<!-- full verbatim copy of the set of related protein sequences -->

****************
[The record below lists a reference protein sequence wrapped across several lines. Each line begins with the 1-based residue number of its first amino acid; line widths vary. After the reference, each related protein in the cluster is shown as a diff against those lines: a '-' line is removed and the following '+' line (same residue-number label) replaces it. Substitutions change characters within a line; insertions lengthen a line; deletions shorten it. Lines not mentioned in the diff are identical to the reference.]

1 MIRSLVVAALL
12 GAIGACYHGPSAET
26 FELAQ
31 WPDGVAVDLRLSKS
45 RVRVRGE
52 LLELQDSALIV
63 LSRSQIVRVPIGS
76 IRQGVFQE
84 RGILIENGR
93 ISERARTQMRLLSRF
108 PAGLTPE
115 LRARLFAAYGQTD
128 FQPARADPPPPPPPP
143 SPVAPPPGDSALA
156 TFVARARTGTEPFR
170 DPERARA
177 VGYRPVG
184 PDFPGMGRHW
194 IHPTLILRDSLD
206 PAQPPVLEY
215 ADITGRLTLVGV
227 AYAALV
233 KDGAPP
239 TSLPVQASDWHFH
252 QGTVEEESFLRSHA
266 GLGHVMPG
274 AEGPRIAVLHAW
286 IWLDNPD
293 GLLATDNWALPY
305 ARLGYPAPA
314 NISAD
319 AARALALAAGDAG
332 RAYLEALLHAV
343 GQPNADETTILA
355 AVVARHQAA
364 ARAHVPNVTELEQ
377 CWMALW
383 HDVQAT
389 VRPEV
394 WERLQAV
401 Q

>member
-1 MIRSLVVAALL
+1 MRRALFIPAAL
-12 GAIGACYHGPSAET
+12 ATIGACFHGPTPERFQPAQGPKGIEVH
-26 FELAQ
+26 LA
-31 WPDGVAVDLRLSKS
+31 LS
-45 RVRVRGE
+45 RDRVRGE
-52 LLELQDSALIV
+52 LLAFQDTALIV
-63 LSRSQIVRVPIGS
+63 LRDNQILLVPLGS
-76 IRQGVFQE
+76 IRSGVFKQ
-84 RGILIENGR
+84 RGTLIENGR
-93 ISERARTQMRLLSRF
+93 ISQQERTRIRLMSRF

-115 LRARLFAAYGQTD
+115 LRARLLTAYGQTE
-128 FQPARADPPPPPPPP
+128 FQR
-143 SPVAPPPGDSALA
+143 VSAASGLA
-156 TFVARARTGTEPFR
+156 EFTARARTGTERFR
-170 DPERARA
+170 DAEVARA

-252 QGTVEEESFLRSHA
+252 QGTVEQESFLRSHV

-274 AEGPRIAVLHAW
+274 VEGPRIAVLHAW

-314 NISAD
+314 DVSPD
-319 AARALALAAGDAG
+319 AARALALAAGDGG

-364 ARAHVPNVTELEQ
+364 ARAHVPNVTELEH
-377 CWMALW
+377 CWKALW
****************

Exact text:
[The record below lists a reference protein sequence wrapped across several lines. Each line begins with the 1-based residue number of its first amino acid; line widths vary. After the reference, each related protein in the cluster is shown as a diff against those lines: a '-' line is removed and the following '+' line (same residue-number label) replaces it. Substitutions change characters within a line; insertions lengthen a line; deletions shorten it. Lines not mentioned in the diff are identical to the reference.]

1 MIRSLVVAALL
12 GAIGACYHGPSAET
26 FELAQ
31 WPDGVAVDLRLSKS
45 RVRVRGE
52 LLELQDSALIV
63 LSRSQIVRVPIGS
76 IRQGVFQE
84 RGILIENGR
93 ISERARTQMRLLSRF
108 PAGLTPE
115 LRARLFAAYGQTD
128 FQPARADPPPPPPPP
143 SPVAPPPGDSALA
156 TFVARARTGTEPFR
170 DPERARA
177 VGYRPVG
184 PDFPGMGRHW
194 IHPTLILRDSLD
206 PAQPPVLEY
215 ADITGRLTLVGV
227 AYAALV
233 KDGAPP
239 TSLPVQASDWHFH
252 QGTVEEESFLRSHA
266 GLGHVMPG
274 AEGPRIAVLHAW
286 IWLDNPD
293 GLLATDNWALPY
305 ARLGYPAPA
314 NISAD
319 AARALALAAGDAG
332 RAYLEALLHAV
343 GQPNADETTILA
355 AVVARHQAA
364 ARAHVPNVTELEQ
377 CWMALW
383 HDVQAT
389 VRPEV
394 WERLQAV
401 Q

>member
-1 MIRSLVVAALL
+1 MRRALFIPAAL
-12 GAIGACYHGPSAET
+12 ATIGACFHGPTPERFQPAQGPKGIEVH
-26 FELAQ
+26 LA
-31 WPDGVAVDLRLSKS
+31 LS
-45 RVRVRGE
+45 RDRVRGE
-52 LLELQDSALIV
+52 LLAFQDTALIV
-63 LSRSQIVRVPIGS
+63 LRDNQILLVPLGS
-76 IRQGVFQE
+76 IRSGVFKQ
-84 RGILIENGR
+84 RGTLIENGR
-93 ISERARTQMRLLSRF
+93 ISQQERTRIRLMSRF

-115 LRARLFAAYGQTD
+115 LRARLLTAYGQTE
-128 FQPARADPPPPPPPP
+128 FQR
-143 SPVAPPPGDSALA
+143 VSAASGLA
-156 TFVARARTGTEPFR
+156 EFTARARTGTERFR
-170 DPERARA
+170 DAEVARA

-252 QGTVEEESFLRSHA
+252 QGTVEQESFLRSHV

-274 AEGPRIAVLHAW
+274 VEGPRIAVLHAW

-314 NISAD
+314 DVSPD
-319 AARALALAAGDAG
+319 AARALALAAGDGG

-364 ARAHVPNVTELEQ
+364 ARAHVPNVTELEH
-377 CWMALW
+377 CWKALW